From then on, as Google crawls your site, it will recognize your latest event listings and make them eligible for enhanced search results. You can inspect the crawled data on the Structured Data Dashboard, and unpublish at any time if you're not happy with the results.

Here’s a short video explaining how the process works:

To get started with Data Highlighter, visit Webmaster Tools, select your site, click the "Optimization" link in the left sidebar, and click "Data Highlighter".

If you have any questions, please read our Help Center article or ask us in the Webmaster Help Forum. Happy Highlighting!

Helping Webmasters with Hacked Sites

Webmaster Level : Intermediate/Advanced

Having your website hacked can be a frustrating experience and we want to do everything we can to help webmasters get their sites cleaned up and prevent compromises from happening again. With this post we wanted to outline two common types of attacks as well as provide clean-up steps and additional resources that webmasters may find helpful.

To best serve our users it’s important that the pages that we link to in our search results are safe to visit. Unfortunately, malicious third-parties may take advantage of legitimate webmasters by hacking their sites to manipulate search engine results or distribute malicious content and spam. We will alert users and webmasters alike by labeling sites we’ve detected as hacked by displaying a “This site may be compromised” warning in our search results:

We want to give webmasters the necessary information to help them clean up their sites as quickly as possible. If you’ve verified your site in Webmaster Tools we’ll also send you a message when we’ve identified your site has been hacked, and when possible give you example URLs.

Occasionally, your site may become compromised to facilitate the distribution of malware. When we recognize that, we’ll identify the site in our search results with a label of “This site may harm your computer” and browsers such as Chrome may display a warning when users attempt to visit. In some cases, we may share more specific information in the Malware section of Webmaster Tools. We also have specific tips for preventing and removing malware from your site in our Help Center.

Two common ways malicious third-parties may compromise your site are the following:

Injected Content

Hackers may attempt to influence search engines by injecting links leading to sites they own. These links are often hidden to make it difficult for a webmaster to detect this has occurred. The site may also be compromised in such a way that the content is only displayed when the site is visited by search engine crawlers.

Example of injected pharmaceutical content

If we’re able to detect this, we’ll send a message to your Webmaster Tools account with useful details. If you suspect your site has been compromised in this way, you can check the content your site returns to Google by using the Fetch as Google tool. A few good places to look for the source of such behavior of such a compromise are .php files, template files and CMS plugins.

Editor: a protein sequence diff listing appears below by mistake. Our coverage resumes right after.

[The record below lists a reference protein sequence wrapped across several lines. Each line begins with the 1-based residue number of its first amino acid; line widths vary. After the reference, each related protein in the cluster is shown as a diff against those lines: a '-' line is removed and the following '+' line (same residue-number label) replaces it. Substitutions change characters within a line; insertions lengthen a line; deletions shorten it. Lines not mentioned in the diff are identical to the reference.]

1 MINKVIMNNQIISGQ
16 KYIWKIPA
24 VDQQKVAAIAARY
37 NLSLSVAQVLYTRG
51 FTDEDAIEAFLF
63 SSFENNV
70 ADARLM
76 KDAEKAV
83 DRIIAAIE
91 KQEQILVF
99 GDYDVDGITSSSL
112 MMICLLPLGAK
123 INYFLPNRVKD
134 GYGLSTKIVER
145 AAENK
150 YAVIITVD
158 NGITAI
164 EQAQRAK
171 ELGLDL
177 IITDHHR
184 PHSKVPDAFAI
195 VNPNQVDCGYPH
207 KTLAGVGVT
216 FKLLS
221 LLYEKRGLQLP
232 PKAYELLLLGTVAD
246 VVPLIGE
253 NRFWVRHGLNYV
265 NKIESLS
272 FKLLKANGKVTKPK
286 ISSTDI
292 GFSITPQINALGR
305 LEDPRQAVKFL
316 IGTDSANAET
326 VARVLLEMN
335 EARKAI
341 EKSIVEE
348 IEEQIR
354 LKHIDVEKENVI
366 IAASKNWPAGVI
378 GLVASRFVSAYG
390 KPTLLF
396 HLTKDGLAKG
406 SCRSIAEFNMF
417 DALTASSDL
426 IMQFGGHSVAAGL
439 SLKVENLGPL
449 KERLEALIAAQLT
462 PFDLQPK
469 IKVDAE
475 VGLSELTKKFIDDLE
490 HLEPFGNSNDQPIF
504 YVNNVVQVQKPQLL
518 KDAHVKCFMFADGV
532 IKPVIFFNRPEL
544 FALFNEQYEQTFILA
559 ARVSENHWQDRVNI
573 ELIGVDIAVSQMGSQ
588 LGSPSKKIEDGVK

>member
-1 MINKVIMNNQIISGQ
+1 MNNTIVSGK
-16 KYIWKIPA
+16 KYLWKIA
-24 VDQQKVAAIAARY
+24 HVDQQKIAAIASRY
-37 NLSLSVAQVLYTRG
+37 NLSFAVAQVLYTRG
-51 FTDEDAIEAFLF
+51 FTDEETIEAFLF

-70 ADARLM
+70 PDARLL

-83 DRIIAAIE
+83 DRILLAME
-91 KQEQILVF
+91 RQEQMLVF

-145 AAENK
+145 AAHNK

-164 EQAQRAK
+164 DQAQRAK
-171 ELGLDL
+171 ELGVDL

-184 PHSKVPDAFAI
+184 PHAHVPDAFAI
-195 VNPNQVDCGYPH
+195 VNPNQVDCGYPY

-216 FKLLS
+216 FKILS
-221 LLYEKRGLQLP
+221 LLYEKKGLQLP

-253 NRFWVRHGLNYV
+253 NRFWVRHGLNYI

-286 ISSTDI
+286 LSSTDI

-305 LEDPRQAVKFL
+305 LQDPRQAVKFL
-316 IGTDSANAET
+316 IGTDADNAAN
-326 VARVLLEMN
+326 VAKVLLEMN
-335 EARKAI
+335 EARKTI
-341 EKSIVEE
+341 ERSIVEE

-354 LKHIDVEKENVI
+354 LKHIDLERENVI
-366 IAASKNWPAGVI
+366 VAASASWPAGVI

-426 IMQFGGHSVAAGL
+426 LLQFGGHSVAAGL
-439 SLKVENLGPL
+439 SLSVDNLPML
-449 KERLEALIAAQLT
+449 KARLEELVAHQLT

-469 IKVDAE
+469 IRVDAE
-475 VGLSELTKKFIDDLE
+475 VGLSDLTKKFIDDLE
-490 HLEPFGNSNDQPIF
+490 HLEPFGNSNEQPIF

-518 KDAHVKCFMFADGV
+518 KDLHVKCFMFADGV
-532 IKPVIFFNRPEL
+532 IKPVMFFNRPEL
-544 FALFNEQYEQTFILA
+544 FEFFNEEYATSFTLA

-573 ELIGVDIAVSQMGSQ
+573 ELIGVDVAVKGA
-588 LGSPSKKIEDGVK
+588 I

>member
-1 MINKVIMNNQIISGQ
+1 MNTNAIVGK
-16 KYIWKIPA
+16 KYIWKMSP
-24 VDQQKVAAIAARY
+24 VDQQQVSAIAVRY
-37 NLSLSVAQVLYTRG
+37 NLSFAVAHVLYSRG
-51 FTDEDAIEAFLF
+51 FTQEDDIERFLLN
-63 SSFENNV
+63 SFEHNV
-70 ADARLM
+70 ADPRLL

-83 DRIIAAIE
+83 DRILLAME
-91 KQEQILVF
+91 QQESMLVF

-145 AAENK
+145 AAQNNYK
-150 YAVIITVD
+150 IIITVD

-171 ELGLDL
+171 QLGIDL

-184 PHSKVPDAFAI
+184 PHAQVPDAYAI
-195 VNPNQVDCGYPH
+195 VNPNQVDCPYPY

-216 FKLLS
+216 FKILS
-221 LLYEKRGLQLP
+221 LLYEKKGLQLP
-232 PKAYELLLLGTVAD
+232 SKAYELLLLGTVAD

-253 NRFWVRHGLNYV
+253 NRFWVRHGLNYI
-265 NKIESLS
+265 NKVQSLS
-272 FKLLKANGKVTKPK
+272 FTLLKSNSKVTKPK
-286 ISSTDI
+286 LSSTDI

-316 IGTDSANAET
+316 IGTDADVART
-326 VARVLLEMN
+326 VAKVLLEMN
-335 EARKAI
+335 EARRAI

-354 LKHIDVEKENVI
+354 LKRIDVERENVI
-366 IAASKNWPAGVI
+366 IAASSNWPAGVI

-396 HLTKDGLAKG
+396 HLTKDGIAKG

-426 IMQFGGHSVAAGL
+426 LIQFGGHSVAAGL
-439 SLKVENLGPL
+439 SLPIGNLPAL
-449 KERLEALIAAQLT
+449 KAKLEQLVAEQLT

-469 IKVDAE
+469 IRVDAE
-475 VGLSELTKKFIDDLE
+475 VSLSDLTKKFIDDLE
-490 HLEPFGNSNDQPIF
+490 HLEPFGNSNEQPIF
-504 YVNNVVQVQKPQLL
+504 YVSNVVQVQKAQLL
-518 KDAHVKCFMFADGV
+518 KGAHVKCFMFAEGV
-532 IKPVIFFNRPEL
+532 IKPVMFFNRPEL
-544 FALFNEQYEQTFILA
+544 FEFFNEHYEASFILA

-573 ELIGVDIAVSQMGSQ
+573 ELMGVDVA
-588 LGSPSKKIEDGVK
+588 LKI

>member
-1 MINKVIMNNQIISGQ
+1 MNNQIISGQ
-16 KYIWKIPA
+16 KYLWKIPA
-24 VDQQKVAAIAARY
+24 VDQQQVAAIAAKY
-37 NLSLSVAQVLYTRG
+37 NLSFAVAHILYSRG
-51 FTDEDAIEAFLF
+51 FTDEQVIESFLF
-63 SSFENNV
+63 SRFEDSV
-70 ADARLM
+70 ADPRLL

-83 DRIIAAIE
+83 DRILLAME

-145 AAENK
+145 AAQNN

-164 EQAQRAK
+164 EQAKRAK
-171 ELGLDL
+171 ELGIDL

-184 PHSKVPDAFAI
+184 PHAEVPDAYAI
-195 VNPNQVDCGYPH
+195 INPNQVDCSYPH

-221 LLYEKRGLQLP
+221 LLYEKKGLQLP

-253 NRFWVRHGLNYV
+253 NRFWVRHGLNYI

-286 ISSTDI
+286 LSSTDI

Redirecting Users

Hackers might also try to redirect users to spammy or malicious sites. They may do it to all users or target specific users, such as those coming from search engines or those on mobile devices. If you’re able to access your site when visiting it directly but you experience unexpected redirects when coming from a search engine, it’s very likely your site has been compromised in this manner.

One of the ways hackers accomplish this is by modifying server configuration files (such as Apache’s .htaccess) to serve different content to different users, so it’s a good idea to check your server configuration files for any such modifications.

This malicious behavior can also be accomplished by injecting JavaScript into the source code of your site. The JavaScript may be designed to hide its purpose so it may help to look for terms like “eval”, “decode”, and “escape”.

Cleanup and Prevention

If your site has been compromised, it’s important to not only clean up the changes made to your site but to also address the vulnerability that allowed the compromise to occur. We have instructions for cleaning your site and preventing compromises while your hosting provider and our Malware and Hacked sites forum are great resources if you need more specific advice.

Once you’ve cleaned up your site you should submit a reconsideration request that if successful will remove the warning label in our search results.

As always, if you have any questions or feedback, please tell us in the Webmaster Help Forum.